Higher Education Webcasts

University of Venus

GenX Women in Higher Ed, Writing from Across the Globe

October 26, 2010 - 7:45pm
I knew this moment would come. The moment when I would begin paying back my student loans, marking the end of my ability to consider myself a student, despite the collection of .edu email addresses which are still active.
October 24, 2010 - 9:00pm
As I write this, my husband and I are currently spending quality time together; I am writing this blog post while he works away on a report mandated by the university, his third this week. We are stealing this time “together” after he had to run back to work for a four hour meeting at 4:30 in the afternoon. Meanwhile, I went for a walk with my kids, read them stories, and then went through my Twitter feed.
October 21, 2010 - 10:20pm
I am not the kind of person who feels uncomfortable about confrontations. I don’t go looking for them, but I don’t shrink from them either. When students inappropriately challenge me in class I usually deal with them without too much of a hassle. Yes, I feel annoyed when it happens. And my first thought usually is, would he (it is most often a male student) be doing this or saying this if I were a white man? But then things settle down and I can almost forget that I am a young female faculty of color. Almost.
October 19, 2010 - 9:45pm
I met with my soon-to-be advisor last winter to talk about my Master’s application and the possibility of working together. After discussing our common interests, she gave me a list of publications that I might be interested in reviewing, including “At Home with Pornography” and “Mighty Lewd Books.” A couple of months later I asked my parents to pick up a couple of these titles for me as birthday gifts, not pausing to consider that what has become the norm for me, might be somewhat shocking to them.
October 17, 2010 - 9:45pm
Today I received the first royalty check for my first book, Women, Civil Society and the Geopolitics of Democratization. It was an exciting moment--payment for my work! Knowing someone actually bought my book! A little extra cash when I wasn't expecting it! It made my morning that a whopping 130 copies of my book were somewhere, out there, in the world. I am, I told myself, part of the academic conversation.
October 14, 2010 - 11:00pm
I return to one of my favorite subjects, blogging in the academia, but this time with a focus not on the students, as in my previous post, but on the scholar herself. I believe that blogging may be a useful tool for those of us involved in the process of creating (and communicating) new knowledge. How so? Because of the nature of blogging itself.Blogging = Reading + Writing + Linking + Commenting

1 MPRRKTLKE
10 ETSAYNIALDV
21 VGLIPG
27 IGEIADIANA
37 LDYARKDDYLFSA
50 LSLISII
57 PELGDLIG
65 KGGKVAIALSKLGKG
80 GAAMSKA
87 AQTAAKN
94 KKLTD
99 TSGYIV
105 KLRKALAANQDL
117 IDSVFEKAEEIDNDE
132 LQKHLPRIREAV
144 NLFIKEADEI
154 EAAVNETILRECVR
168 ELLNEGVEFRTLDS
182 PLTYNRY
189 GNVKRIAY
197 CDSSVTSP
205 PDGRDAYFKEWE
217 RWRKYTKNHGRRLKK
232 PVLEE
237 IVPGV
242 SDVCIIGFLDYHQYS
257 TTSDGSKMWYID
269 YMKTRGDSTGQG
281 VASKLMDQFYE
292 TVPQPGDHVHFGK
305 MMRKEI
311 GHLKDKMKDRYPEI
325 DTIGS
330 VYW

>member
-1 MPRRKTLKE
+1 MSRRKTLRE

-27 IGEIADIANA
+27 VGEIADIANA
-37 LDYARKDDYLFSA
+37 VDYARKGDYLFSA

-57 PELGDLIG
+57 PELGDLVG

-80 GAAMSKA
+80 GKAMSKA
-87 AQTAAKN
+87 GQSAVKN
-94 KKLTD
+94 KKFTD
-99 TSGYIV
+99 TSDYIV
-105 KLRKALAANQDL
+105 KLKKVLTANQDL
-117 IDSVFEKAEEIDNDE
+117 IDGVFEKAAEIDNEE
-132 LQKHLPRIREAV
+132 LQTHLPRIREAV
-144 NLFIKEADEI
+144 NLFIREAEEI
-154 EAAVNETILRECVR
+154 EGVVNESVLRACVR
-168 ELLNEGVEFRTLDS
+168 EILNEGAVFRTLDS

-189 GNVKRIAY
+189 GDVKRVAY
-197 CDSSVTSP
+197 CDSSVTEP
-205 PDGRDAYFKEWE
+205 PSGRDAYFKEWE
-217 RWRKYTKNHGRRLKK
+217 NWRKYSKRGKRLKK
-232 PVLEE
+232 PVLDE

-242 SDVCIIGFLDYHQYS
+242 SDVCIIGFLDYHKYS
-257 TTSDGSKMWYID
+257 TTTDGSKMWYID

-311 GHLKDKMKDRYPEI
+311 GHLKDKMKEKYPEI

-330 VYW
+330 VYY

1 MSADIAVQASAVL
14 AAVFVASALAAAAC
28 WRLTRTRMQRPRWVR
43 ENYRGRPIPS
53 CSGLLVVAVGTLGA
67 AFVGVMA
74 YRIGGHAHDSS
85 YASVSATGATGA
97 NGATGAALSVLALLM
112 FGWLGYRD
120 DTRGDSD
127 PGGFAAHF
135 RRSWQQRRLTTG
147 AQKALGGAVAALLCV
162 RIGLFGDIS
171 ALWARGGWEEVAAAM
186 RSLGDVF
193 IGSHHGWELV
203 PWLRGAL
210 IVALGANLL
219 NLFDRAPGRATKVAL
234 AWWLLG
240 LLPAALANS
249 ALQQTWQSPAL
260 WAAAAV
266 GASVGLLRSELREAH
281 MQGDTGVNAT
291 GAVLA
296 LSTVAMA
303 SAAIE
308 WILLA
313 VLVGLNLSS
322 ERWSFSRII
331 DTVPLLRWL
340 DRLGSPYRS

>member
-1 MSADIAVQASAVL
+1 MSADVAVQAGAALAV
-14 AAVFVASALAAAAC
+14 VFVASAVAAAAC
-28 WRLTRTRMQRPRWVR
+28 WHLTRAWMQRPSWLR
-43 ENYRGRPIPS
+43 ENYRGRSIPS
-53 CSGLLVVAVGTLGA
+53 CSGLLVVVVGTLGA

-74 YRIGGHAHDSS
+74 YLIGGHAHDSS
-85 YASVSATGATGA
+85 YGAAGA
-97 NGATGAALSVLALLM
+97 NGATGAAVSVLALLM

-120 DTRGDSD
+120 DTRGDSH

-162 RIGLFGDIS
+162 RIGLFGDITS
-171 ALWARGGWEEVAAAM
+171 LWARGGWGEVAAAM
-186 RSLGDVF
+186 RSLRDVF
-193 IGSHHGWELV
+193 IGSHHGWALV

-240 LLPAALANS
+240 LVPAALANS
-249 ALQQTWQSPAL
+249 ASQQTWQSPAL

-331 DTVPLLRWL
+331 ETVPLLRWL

October 12, 2010 - 7:15pm
A few days after my guest post "Community Means Us," an account of my experience in a community college, went live, I received an email directly from Andrew Hacker, co-author of Higher Education?. What he writes is quite interesting and very worth sharing:Dear Ms. Brienza:
October 11, 2010 - 8:00am
The academic calendar is symbolic of how an institution values time. It pegs the community to set dates like enrollment and graduations; exam periods and study periods; and holidays and vacations. In my university’s case, what is not contained in the calendar is more instructive than what it actually says. Like many non-modern societies, we take a more malleable approach to time and along with it, a less strict teaching regimen.
October 7, 2010 - 8:45pm
The latest critique of American higher education, Higher Education? How Colleges Are Wasting Our Money and Failing Our Kids and What We Can Do About It by Andrew Hacker and Claudia Dreifus, has been getting quite a bit of buzz lately, and it's the buzz, not the thesis of the book proper, that I wish to discuss. But in case you haven't heard: The authors excoriate American higher education for no longer prioritizing the teaching of undergraduates and suggest a number of remedies.
October 5, 2010 - 9:30pm
I’ve always felt that the physical environment of educational institutions — their colours, their spaces, their architecture — is one of the least-considered elements in the constellation of educational “success factors,” though possibly the most pervasive one.

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